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Improving Sleep with RA

Updated on March 02, 2021
See how 4345 members reacted on this article
Medically reviewed by
Diane M. Horowitz, M.D.
Article written by
Laurie Berger

When you have rheumatoid arthritis (RA), getting a good night’s sleep can be challenging. Physical pain, anxiety, and other symptoms of RA frequently keep myRAteam members up at night – and exhausted the next day.

Some 80 percent of people with RA report insomnia-related fatigue. “Since my RA diagnosis, I have lots of fatigue during the day and insomnia at night. It’s like my brain gets wired up at bedtime and I can't sleep,” said one member. “I’ve been awake for five days straight with no sleep in sight,” added another.

RA-related Sleep Disrupters
Members of myRAteam report increased symptoms of rheumatoid arthritis and other related conditions from lack of sleep, including:

Joint Pain and Inflammation

As many as two-thirds of people with chronic pain also have insomnia. “I wake up every three hours each night from pain in both knees,” said one member. Another shared, “I’ve been awake for 50+ hours now because of a current flare up.”

Sleep Apnea

Members who’ve gotten tested and treated for sleep apnea - a condition which causes breathing to stop and start throughout the night - say their sleep has improved. “Since using a CPAP (Continuous positive airway pressure) mask, I [rarely] get up to use the restroom, and my quality of sleep is so much better.” Another member agreed: “CPAP really makes a difference!! After putting on the mask, I’m out-like-a-light in five minutes - and sleep all night.”

Restless Legs Syndrome (RLS)

Several members of myRAteam have been diagnosed with this sleep disorder, which involves involuntary leg movements. “RLS causes terrible insomnia but I’ve finally found meds to help and my sleep has greatly improved,” a member shared. “I also started using essential oils with good effects.”

Medications

Some RA medications – such as Prednisone and Plaquenil (Hydroxychloroquine) - can contribute to insomnia. Members frequently talk about sleeplessness after taking these medications – which help reduce RA-related inflammation. “I have a love/hate relationship with Prednisone. Nothing on earth can compare with it for wiping out pain from a flare, but the severe insomnia is unbearable,” said one member. Talk to your doctor about ways to manage medication-related insomnia.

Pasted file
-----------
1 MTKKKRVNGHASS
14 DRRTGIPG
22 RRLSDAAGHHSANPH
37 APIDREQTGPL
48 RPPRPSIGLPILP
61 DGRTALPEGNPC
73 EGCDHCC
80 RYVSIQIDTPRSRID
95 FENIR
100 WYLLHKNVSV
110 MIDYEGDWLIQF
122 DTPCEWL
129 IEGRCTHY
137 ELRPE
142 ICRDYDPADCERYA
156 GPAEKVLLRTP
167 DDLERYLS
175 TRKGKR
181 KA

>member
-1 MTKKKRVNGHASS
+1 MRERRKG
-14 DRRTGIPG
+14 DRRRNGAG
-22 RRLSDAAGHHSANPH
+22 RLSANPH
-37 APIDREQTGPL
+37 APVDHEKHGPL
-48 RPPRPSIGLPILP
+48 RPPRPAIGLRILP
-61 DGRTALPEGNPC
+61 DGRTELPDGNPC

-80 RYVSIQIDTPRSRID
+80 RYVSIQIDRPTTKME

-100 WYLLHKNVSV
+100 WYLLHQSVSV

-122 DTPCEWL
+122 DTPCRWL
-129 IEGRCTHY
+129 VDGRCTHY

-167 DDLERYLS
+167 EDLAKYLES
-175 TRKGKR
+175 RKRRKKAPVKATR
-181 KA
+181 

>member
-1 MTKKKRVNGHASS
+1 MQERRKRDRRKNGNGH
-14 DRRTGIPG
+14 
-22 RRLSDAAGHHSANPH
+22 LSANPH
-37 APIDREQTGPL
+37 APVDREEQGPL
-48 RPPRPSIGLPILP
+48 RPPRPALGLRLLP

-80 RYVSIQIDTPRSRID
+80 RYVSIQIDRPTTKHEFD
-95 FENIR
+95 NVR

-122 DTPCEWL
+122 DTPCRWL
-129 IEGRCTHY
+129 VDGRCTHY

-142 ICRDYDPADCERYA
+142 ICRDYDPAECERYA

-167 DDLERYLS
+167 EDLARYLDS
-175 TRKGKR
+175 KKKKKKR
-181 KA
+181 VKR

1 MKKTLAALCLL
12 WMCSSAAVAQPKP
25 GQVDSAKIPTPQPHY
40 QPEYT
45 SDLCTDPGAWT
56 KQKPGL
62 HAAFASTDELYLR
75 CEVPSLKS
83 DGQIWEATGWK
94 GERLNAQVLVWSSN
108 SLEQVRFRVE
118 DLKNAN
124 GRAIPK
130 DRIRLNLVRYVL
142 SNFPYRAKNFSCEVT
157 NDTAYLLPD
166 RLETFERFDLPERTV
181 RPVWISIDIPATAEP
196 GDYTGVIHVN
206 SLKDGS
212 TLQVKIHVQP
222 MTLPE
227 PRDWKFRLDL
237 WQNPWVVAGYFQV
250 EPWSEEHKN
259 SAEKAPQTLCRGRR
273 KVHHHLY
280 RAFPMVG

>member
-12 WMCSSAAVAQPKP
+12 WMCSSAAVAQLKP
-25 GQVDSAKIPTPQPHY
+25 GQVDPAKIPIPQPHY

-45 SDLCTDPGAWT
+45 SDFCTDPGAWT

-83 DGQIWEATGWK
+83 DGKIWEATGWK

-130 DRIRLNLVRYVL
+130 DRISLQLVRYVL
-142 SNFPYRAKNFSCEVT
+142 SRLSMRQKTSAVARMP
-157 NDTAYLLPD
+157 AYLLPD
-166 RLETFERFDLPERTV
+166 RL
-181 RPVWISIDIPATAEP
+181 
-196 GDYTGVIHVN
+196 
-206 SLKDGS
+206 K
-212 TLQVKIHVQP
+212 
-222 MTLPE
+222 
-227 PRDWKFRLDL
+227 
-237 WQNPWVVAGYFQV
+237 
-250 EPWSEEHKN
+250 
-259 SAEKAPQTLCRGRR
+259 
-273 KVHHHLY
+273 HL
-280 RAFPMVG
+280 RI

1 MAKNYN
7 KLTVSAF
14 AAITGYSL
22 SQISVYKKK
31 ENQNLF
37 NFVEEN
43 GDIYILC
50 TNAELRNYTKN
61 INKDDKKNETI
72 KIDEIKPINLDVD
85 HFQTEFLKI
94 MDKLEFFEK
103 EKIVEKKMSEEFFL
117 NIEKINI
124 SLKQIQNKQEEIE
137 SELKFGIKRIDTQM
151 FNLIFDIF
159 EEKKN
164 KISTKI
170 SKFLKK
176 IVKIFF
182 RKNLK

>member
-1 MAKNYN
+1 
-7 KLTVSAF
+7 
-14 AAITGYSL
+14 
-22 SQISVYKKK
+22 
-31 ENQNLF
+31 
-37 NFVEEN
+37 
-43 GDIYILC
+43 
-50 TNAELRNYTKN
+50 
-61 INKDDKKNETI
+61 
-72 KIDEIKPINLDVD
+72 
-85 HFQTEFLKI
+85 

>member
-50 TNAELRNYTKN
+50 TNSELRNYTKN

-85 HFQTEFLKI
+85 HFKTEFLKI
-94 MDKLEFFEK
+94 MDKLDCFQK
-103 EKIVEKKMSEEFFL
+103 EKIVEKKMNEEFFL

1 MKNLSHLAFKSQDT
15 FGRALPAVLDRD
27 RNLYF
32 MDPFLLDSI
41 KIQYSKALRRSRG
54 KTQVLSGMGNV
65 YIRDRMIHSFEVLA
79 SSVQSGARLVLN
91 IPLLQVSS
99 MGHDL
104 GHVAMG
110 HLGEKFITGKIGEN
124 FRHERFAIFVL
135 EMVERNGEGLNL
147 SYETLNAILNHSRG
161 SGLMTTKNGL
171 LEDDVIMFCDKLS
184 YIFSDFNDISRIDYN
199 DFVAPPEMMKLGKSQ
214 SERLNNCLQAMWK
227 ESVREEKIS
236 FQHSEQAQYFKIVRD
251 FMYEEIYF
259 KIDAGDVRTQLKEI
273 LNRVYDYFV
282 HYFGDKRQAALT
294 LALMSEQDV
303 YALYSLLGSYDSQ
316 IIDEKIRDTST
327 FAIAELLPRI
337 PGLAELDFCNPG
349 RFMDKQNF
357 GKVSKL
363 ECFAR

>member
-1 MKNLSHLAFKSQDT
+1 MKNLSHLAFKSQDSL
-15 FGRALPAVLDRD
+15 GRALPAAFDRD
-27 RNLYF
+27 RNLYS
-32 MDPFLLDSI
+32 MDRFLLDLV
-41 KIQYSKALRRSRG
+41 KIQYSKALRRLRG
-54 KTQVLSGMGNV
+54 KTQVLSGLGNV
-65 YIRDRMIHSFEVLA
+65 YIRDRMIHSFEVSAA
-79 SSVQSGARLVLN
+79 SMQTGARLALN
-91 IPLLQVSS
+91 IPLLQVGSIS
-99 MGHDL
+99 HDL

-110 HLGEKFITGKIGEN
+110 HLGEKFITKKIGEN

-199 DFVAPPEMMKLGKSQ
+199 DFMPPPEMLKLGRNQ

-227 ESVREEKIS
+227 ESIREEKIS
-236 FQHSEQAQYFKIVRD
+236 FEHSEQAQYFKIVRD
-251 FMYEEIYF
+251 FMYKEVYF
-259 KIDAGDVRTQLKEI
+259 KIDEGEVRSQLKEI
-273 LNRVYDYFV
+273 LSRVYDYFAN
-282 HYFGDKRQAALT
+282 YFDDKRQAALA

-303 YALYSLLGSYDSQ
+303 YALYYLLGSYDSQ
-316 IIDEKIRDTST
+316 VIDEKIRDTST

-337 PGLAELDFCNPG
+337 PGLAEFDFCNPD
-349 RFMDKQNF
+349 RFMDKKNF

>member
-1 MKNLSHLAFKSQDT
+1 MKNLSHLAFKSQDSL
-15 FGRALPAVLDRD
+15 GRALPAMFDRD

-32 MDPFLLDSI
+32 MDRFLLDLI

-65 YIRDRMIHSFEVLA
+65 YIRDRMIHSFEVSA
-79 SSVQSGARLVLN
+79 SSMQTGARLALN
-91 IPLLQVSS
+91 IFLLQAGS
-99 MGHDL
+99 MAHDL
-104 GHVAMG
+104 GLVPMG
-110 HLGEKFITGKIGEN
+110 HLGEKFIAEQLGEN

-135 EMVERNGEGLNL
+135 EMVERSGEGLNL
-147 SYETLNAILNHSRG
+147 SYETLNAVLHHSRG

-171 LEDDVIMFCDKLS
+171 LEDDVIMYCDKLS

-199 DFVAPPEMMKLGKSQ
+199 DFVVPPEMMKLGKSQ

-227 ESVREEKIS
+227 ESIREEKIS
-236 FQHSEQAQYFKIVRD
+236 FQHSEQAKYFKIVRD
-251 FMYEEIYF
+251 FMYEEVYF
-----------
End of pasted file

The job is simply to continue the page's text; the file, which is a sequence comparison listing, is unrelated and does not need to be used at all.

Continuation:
RA Sleep Improvers
Members of myRAteam use wide range of alternative remedies and therapies to reduce pain and improve sleep. They include:

Natural and Herbal Supplements

Melatonin is frequently cited by members as an effective sleep improver. Herbal remedies known for their sedative qualities, such as chamomile, valerian root and passion flower, have also helped members get the rest they need. “I've been taking valerian root capsules - they smell and taste awful, so I swallow them fast.” Another shared, “Passionflower capsules work great for me; I noticed it also reduced my inflammation.” Consult with your doctor before taking any new herbs or supplements.

Meditation and Relaxation

Mindfulness techniques are another tool members use to calm down before bedtime. “I recommend practicing meditation. Over time, you learn how to shut out thoughts that are keeping you awake and focus on the present moment,” said one member. Another meditating member shared a new sleep discovery: Floatation REST (restricted environmental stimulation therapy). Floatation REST involves floating in a specialized pool filled with Epsom-salt. A clinical trial is currently underway to evaluate the efficacy of this treatment. “I’ve slept great since starting to float,” a myRAteam member wrote.

Medical Marijuana (where legal)

Cannabis and cannabidiol (CBD), used alone or in combination with other remedies (as prescribed by doctors), have helped many members improve sleep with RA. “I keep a CBD vape next to my bed and use it whenever I wake up,” said one member. Another found success using “prescription cannabis at night and CBD during the day.” One man who takes hemp gummies said, “They didn’t relieve my pain but helped with anxiety and level of calm.”

Other approaches used by members to improve sleep include:

  • Over-the-counter antihistamines and pain relievers
  • Lavender aromatherapy oil or spray
  • Exercise
  • Smartphone sleep and meditation apps
  • Diet changes
  • Turning off cellphones and other computer devices three hours before bedtime

On myRAteam, the social network and online support group for those living with RA, members talk about a range of personal experiences including improving sleep with RA.

Can you relate? Have another topic you'd like to discuss or explore? Go to myRAteam today and start – or join - a conversation. You'll be surprised how many others share similar stories.

A myRAteam Member said:

I sometimes think that trying to get a good night's sleep actually IS working all night!

posted 1 day ago

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Diane M. Horowitz, M.D. is an internal medicine and rheumatology specialist. Review provided by VeriMed Healthcare Network. Learn more about her here.
Laurie Berger has been a health care writer, reporter, and editor for the past 14 years. Learn more about her here.

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